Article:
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One woman’s fight against stigma

Posted on: Tuesday, March 16th, 2021

Too often, people living in poverty with mental illness are seen as broken, cursed or somehow less than human. And misunderstanding, stigma and exclusion pulls whole families deeper into poverty.

One example of such stigma is in Ghana, West Africa, where it’s not uncommon for family and community members to refuse to drink or eat from crockery that has been used by people living with mental health conditions, believing they will catch something. CBM has been working with a local partner organisation, BasicNeeds Ghana, to establish self-help groups to offer support, build confidence and provide training in advocacy and public speaking.

Aisha talking to new and expectant mother's about mental illness.Aisha suffered from severe depression for fifteen years and sought treatment from traditional healers without any success. After recovering, thanks to CBM’s programme, Aisha received training and now uses her experience, skills and expertise to help her community to understand mental health and the best way to support people with mental illness.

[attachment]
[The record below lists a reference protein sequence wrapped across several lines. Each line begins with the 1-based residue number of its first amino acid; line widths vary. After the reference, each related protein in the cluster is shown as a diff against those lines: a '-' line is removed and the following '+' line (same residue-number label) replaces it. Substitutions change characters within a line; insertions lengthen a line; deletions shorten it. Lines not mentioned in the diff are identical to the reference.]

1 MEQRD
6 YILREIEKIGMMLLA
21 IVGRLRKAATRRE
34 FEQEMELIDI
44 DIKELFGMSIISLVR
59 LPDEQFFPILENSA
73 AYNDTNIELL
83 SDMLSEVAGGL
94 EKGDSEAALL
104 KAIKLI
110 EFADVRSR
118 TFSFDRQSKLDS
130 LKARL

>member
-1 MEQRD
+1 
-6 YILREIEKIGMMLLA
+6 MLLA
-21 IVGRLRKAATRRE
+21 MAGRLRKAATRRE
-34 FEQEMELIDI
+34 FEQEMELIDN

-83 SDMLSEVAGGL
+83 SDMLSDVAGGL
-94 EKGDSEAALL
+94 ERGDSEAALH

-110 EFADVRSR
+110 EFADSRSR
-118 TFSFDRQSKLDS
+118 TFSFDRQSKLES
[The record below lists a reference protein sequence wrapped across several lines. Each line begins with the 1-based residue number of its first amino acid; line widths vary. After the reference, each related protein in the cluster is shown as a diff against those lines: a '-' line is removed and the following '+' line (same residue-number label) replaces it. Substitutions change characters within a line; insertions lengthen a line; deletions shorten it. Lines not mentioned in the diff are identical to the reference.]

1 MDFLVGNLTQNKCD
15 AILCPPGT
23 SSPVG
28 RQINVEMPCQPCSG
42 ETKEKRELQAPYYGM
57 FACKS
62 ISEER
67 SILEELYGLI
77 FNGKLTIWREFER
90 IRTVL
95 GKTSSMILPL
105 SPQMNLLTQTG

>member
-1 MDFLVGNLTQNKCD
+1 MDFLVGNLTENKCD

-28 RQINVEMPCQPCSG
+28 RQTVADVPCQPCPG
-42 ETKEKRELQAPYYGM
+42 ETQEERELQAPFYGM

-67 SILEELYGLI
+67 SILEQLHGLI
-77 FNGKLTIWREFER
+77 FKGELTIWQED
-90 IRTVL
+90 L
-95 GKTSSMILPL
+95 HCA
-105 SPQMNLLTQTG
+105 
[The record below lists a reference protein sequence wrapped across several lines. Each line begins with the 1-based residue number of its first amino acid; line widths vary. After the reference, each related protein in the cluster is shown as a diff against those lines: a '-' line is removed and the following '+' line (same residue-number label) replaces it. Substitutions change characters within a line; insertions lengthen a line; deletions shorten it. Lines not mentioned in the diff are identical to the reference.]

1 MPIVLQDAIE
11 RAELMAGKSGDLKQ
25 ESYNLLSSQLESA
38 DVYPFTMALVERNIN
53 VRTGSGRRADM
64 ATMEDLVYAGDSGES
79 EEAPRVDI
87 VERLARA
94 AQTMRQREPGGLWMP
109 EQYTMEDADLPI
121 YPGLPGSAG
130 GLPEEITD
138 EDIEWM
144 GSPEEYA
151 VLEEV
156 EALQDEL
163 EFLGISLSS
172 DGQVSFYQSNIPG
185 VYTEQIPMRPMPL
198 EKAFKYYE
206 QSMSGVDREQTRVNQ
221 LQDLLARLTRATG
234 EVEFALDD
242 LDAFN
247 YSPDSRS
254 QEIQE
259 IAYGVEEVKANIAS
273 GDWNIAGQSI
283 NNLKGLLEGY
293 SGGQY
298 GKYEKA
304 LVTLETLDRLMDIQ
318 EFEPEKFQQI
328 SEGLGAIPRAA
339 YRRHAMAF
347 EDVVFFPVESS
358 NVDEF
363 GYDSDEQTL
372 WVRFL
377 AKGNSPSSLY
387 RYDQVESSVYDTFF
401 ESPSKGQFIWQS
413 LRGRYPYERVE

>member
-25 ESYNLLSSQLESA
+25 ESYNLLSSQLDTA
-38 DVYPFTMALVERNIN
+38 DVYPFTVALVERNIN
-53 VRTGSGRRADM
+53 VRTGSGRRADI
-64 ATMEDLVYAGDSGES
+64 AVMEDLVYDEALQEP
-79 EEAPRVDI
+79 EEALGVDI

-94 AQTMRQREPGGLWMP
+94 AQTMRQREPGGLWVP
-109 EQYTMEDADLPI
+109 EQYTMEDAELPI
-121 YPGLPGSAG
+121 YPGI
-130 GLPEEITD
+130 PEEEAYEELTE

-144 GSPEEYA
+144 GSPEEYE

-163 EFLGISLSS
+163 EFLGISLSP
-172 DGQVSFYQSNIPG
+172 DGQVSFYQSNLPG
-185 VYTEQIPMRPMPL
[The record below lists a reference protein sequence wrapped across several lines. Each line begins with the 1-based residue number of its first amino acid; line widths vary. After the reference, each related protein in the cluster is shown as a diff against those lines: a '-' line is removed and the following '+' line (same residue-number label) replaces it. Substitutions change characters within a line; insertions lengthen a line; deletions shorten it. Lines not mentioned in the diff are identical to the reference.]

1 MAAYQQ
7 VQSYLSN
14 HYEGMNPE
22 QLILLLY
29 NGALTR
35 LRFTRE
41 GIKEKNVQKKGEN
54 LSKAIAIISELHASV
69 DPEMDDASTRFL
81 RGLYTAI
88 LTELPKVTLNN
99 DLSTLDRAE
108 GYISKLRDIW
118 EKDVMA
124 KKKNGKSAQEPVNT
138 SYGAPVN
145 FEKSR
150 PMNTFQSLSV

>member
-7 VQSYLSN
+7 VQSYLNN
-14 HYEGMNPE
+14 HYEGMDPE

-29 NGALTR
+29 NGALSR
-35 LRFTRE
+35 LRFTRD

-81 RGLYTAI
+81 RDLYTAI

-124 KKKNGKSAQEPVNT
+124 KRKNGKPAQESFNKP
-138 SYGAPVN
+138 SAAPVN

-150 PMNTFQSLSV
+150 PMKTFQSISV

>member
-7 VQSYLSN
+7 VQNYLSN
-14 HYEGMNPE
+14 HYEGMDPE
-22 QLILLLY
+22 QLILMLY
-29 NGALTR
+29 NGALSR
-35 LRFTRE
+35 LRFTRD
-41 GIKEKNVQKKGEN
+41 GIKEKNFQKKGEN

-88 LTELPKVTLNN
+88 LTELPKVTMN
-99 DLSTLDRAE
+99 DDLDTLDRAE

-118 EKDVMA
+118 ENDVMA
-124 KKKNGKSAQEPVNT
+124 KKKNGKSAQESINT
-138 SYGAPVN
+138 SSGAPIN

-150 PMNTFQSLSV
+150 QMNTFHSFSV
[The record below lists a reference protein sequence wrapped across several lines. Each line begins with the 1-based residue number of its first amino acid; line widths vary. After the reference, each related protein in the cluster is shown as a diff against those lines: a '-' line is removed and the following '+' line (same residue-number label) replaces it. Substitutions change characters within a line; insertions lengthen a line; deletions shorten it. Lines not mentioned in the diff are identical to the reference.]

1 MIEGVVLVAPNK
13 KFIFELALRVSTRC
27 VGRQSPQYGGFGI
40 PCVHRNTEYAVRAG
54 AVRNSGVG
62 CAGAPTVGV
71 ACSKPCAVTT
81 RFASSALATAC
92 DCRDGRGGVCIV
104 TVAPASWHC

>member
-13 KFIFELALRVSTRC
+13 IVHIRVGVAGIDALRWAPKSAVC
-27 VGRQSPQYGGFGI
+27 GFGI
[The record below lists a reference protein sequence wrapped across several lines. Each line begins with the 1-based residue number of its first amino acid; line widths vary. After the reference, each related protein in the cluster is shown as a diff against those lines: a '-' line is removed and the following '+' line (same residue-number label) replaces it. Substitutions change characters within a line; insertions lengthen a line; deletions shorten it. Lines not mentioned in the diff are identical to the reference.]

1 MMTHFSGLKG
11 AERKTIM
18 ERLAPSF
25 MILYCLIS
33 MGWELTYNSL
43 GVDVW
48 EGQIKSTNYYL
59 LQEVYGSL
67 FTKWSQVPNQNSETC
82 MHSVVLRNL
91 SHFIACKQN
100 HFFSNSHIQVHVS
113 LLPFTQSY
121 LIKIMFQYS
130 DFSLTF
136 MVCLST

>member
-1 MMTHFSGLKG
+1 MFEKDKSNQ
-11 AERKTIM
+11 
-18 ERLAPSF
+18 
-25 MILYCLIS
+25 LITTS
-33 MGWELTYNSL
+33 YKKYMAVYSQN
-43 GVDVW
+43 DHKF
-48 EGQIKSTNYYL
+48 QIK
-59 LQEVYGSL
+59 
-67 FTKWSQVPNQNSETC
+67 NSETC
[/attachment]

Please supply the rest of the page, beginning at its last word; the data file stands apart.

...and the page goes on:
Thanks to CBM supporters, this life-changing project for people living in poverty with mental illness, their families and communities, is relieving suffering and providing hope and opportunity.

Find out more about our mental health work in Ghana (open link in new tab).

This project in Ghana is funded by Jersey Overseas Aid, the Headley Trust and the UK government through their Aid Direct programme.

Images: Top – Mental health support group in Ghana for new and expectant mothers. Bottom – Aisha talking to new and expectant mother’s about mental illness.